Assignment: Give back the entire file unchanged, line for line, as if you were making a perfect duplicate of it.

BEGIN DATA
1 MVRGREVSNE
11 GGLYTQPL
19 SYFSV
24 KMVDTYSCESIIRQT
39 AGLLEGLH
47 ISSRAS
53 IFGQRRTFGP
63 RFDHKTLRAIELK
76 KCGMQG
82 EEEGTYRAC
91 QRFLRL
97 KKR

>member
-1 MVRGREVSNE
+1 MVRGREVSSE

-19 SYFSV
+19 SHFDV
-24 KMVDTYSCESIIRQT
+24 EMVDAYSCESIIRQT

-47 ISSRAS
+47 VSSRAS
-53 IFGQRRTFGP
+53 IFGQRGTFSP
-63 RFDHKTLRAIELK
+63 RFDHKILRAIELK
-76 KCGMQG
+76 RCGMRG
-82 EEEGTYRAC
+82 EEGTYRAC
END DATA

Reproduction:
1 MVRGREVSNE
11 GGLYTQPL
19 SYFSV
24 KMVDTYSCESIIRQT
39 AGLLEGLH
47 ISSRAS
53 IFGQRRTFGP
63 RFDHKTLRAIELK
76 KCGMQG
82 EEEGTYRAC
91 QRFLRL
97 KKR

>member
-1 MVRGREVSNE
+1 MVRGREVSSE

-19 SYFSV
+19 SHFDV
-24 KMVDTYSCESIIRQT
+24 EMVDAYSCESIIRQT

-47 ISSRAS
+47 VSSRAS
-53 IFGQRRTFGP
+53 IFGQRGTFSP
-63 RFDHKTLRAIELK
+63 RFDHKILRAIELK
-76 KCGMQG
+76 RCGMRG
-82 EEEGTYRAC
+82 EEGTYRAC